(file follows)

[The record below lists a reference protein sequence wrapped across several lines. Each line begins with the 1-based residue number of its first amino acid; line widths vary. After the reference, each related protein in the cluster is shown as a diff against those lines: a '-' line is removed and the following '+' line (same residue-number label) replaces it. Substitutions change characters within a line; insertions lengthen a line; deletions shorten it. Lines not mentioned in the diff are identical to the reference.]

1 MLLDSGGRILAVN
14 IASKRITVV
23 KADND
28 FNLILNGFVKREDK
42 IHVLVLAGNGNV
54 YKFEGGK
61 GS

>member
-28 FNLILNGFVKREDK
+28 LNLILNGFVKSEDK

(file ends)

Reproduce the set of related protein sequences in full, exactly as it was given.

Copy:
[The record below lists a reference protein sequence wrapped across several lines. Each line begins with the 1-based residue number of its first amino acid; line widths vary. After the reference, each related protein in the cluster is shown as a diff against those lines: a '-' line is removed and the following '+' line (same residue-number label) replaces it. Substitutions change characters within a line; insertions lengthen a line; deletions shorten it. Lines not mentioned in the diff are identical to the reference.]

1 MLLDSGGRILAVN
14 IASKRITVV
23 KADND
28 FNLILNGFVKREDK
42 IHVLVLAGNGNV
54 YKFEGGK
61 GS

>member
-28 FNLILNGFVKREDK
+28 LNLILNGFVKSEDK